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Greenpeace protests against 'brown coal' mine in Poland

by Staff Writers
Warsaw (AFP) Nov 24, 2008
The global environmental group Greenpeace Monday protested against a polluting lignite or brown coal mine in central Poland, demanding its closure, as the country gears up to host the UN climate conference next month.

"A group of 22 Greenpeace activists entered the mine where they were brutally driven out by the mine's security," Greenpeace spokesperson Magdalena Zowsik told AFP.

"Don't burn our future with coal!" and "Quit coal!" were among the banners brandished by activists before they were detained by police at the request of management at the mine near Konin.

"Our protest was not directed against miners. It was addressed to the Polish government urging it to develop a strategy to gradually phase out coal in favour of renewable energy sources," Zowsik said.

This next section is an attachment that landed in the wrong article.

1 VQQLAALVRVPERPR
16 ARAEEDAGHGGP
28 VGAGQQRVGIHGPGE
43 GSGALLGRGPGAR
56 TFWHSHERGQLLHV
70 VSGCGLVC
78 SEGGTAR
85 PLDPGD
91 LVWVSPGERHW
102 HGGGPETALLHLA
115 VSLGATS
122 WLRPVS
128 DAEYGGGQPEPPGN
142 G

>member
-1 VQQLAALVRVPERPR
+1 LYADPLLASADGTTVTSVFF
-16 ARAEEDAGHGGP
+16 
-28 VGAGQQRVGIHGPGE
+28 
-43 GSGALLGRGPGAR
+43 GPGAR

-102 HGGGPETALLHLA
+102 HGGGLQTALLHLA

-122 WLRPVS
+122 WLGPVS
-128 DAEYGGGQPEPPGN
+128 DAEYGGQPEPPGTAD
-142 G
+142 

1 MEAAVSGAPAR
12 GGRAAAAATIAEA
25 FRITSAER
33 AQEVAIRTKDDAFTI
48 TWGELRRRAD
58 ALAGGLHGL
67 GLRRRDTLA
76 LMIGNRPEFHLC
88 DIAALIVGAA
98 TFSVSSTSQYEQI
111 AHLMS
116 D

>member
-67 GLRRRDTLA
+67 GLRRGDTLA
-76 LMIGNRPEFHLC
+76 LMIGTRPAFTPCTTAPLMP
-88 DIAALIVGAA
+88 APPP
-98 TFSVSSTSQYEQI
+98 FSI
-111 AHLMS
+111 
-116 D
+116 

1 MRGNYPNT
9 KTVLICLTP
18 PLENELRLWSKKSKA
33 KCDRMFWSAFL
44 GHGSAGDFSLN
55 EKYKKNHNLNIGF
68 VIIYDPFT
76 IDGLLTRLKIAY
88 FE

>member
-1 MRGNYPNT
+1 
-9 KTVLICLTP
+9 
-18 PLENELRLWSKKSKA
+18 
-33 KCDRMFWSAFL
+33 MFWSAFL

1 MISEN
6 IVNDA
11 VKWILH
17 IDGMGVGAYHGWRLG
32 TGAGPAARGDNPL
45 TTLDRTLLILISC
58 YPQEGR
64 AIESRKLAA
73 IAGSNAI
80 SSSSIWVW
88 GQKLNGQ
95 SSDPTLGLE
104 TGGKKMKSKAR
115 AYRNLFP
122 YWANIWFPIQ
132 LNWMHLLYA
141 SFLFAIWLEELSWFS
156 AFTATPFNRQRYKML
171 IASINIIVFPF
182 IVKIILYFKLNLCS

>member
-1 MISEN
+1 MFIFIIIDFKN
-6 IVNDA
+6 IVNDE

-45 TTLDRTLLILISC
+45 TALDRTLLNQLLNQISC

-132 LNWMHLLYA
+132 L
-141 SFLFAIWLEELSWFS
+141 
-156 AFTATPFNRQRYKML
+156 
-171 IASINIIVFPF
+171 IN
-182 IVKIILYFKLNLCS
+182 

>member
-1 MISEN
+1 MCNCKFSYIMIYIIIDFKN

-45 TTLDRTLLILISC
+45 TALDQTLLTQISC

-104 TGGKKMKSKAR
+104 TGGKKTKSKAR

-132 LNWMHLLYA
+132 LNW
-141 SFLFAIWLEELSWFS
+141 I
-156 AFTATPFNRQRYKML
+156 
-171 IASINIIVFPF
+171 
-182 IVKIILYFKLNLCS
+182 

Coal-fired ultilities are regarded as a significant source of CO2 and other greenhouse gas emissions responsible for global warming.

According to World Coal Institute figures for 2007, Poland -- beside South Africa -- is the most coal-dependent country in the world, producing 94 percent of its electricity from coal.

An estimated 150 years of reserves make relatively clean-burning hard coal Poland's number one conventional energy resource, but it also has significant reserves of highly polluting lignite or brown coal.

The European Union's planned climate package sets industrial targets of 20 percent more renewables, 20 percent fewer CO2 emissions and a 20 percent increase in energy efficiency by 2020 compared with 1990 levels.

While Poland will host the United Nations' December 1-12 climate conference, its liberal government has threatened to torpedo the flagship EU climate deal should it overly burden its growing economy and consumers with costly auctions of CO2 emission quotas.

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Chinese coal miner pays 186 mln dlrs for Australia exploration licence
Shanghai (AFP) Nov 21, 2008
China Shenhua Energy, the country's largest coal miner, said Friday it had paid 299.9 million Australia dollars (185.7 million US dollars) for a coal exploration licence in Australia.

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